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Suspect and A Setback In Al-Qaeda Anthrax Case
Scientist With Ties To Group Goes Free

By Joby Warrick
Washington Post Staff Writer
Tuesday, October 31, 2006

In December 2001, as the investigation into the U.S. anthrax attacks was gathering steam, coalition soldiers in Afghanistan uncovered what appeared to be an important clue: a trail of documents chronicling an attempt by al-Qaeda to create its own anthrax weapon.

The documents told of a singular mission by a scientist named Abdur Rauf, an obscure, middle-aged Pakistani with alleged al-Qaeda sympathies and an advanced degree in microbiology.

Using his membership in a prestigious scientific organization to gain access, Rauf traveled through Europe on a quest, officials say, to obtain both anthrax spores and the equipment needed to turn them into highly lethal biological weapons. He reported directly to al-Qaeda's No. 2 commander, Ayman al-Zawahiri, and in one document he appeared to signal a breakthrough.

"I successfully achieved the targets," he wrote cryptically to Zawahiri in a note in 1999.

Precisely what Rauf achieved may never be known with certainty. That's because U.S. officials remain stymied in their nearly five-year quest to bring charges against a man who they say admitted serving as a top consultant to al-Qaeda on anthrax -- a claim that makes him one of a handful of people linked publicly to the group's effort to wage biological warfare against Western targets.

Rauf, 47, has been under scrutiny in Pakistan since he was detained there for questioning in late 2001, according to U.S. and Pakistani officials who agreed to talk about the case for the first time. But officially he remains free, and Pakistan now says it has no grounds for arrest. Last year, in an acknowledgment of the impasse in its four-year joint investigation with Pakistan, the FBI officially put the case on inactive status.

"We will never close the door, but the chances of getting him into the United States are slim to none," said one U.S. intelligence official, who, like others, agreed to discuss the case on the condition that he not be identified by name.

The documents that first revealed Rauf's role were part of a large stack of papers discovered in a house after coalition forces overran an al-Qaeda base in Kandahar, in southern Afghanistan. He emerges from documents and interviews as one of the most intriguing, and in some ways most troubling, figures in an international investigation into al-Qaeda's biological weapons program.

With the evidence against Rauf, some U.S. officials say they are perplexed about why Pakistani authorities have refused to further pursue him, while acknowledging that the case presents both legal and political difficulties for Pakistan.

To terrorism experts, Rauf is a symbol of a dangerous convergence: a marriage of militancy and technical expertise that could someday yield new kinds of highly lethal weapons to be used against civilians.

"He was someone who at least understood the professional procedures and methods," said Milton Leitenberg, an expert on biological weapons with the University of Maryland's Center for International and Security Studies who reviewed the seized documents. "In theory, if he went in the laboratory and tried and tried, maybe he could have gotten it right."

Exactly how far al-Qaeda progressed with Rauf's help is not publicly known. No one has turned up any links between his work and the U.S. anthrax attacks, in which spores were mailed in letters to news organizations and U.S. Senate offices. Coalition forces discovered rudimentary laboratories in Kandahar but no evidence of bioweapons production. Yet both the White House and a presidential commission have hinted at additional findings suggesting that the terrorists were much further along than was first thought.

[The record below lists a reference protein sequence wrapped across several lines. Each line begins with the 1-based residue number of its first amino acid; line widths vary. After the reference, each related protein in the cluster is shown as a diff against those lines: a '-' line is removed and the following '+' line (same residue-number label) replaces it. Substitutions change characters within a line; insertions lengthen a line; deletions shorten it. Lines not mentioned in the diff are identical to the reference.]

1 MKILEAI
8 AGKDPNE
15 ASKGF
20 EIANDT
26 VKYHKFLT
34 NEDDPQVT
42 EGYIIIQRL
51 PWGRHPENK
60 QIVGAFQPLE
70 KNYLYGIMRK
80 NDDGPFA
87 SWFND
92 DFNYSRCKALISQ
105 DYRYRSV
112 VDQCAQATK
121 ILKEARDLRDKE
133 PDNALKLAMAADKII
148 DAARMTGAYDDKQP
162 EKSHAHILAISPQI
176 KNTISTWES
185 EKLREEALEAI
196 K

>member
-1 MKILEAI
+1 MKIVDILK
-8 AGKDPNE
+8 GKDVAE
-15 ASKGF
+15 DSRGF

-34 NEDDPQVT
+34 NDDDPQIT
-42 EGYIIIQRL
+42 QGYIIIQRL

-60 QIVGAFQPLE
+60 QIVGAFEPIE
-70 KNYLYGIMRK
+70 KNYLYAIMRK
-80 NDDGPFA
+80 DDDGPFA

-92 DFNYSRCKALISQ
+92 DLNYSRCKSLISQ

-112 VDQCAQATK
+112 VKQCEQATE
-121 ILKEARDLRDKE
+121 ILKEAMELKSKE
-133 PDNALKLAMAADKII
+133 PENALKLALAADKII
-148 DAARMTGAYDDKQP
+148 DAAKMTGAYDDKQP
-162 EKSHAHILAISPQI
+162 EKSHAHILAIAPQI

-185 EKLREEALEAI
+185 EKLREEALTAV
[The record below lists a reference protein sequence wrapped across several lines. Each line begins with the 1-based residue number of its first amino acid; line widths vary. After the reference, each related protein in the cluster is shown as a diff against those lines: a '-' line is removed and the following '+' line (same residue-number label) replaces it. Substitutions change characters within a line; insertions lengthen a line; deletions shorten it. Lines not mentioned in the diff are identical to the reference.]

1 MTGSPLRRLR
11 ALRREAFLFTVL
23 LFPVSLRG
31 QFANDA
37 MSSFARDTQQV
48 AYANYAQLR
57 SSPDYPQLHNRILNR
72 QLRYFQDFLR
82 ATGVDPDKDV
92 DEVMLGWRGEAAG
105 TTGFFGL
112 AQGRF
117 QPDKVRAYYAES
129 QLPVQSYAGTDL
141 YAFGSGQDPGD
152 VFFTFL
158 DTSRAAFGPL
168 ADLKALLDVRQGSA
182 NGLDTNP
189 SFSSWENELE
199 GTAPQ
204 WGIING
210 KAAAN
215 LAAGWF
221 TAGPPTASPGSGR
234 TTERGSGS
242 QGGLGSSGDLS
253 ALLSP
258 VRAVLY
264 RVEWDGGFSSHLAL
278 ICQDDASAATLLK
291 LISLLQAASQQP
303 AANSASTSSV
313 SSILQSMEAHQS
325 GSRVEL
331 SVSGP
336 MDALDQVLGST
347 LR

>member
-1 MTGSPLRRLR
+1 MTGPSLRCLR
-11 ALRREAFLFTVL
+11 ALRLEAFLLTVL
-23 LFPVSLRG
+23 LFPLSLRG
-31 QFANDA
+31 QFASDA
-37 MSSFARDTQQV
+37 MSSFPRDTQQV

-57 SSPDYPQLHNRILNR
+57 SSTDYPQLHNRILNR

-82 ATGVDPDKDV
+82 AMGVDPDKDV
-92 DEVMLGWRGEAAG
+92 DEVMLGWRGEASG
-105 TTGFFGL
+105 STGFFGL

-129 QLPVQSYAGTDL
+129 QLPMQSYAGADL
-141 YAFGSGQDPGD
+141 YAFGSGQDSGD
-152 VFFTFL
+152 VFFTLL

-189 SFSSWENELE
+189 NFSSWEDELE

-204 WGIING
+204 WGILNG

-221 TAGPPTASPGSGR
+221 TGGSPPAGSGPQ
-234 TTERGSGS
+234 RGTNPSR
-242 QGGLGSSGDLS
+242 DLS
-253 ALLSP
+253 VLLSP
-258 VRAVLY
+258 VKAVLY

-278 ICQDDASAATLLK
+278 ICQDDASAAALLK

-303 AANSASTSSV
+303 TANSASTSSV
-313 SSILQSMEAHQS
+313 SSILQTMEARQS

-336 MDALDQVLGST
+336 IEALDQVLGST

Last year's presidential commission on intelligence failures, led by retired judge Laurence H. Silberman and former senator Charles S. Robb (D-Va.), described al-Qaeda's biological program as "extensive" and "well-organized," particularly with regard to "Agent X," a pathogen that terrorism experts say was almost certainly anthrax.

"Al-Qaeda had acquired several biological agents possibly as early as 1999, and the necessary equipment to enable limited, basic production of Agent X," the commission said.

U.S. officials are even more reticent in discussing possible links between al-Qaeda's anthrax program and the 2001 U.S. attacks, which killed five people and briefly shut down the U.S. Capitol. Privately, FBI officials doubt that such a link exists. They note that the attacks came with an explicit warning -- a letter advising the victims to take penicillin, resulting in a far lower death toll -- but without an explicit claim of responsibility. "It doesn't fit with al-Qaeda's modus operandi," one intelligence official said.

Yet U.S. officials have been unable to rule out al-Qaeda or any other group as a suspect. Earlier this month, FBI officials acknowledged that the ultra-fine powder mailed five years ago was simply made and could have been produced by a well-trained microbiologist anywhere in the world.

Several leading bioterrorism experts still contend that the evidence points to al-Qaeda or possibly an allied group that coordinated its attack with the Sept. 11, 2001, strikes on the World Trade Center and the Pentagon. These experts point to hijacker Mohamed Atta's inquiries into renting a crop-duster aircraft and to an unexplained emergency-room visit by another hijacker, Ahmed Ibrahim A. Al Haznawi, for treatment of an unusual skin lesion that resembled cutaneous anthrax.

Whether or not al-Qaeda was involved, U.S. officials and bioterrorism experts agree on this: The alliance between the terrorist group and a little-known Pakistani scientist could have yielded disastrous results in time.

The Quest for Anthrax

For all his expertise, Rauf was hardly the ideal candidate for helping al-Qaeda realize its ambition of making biological weapons.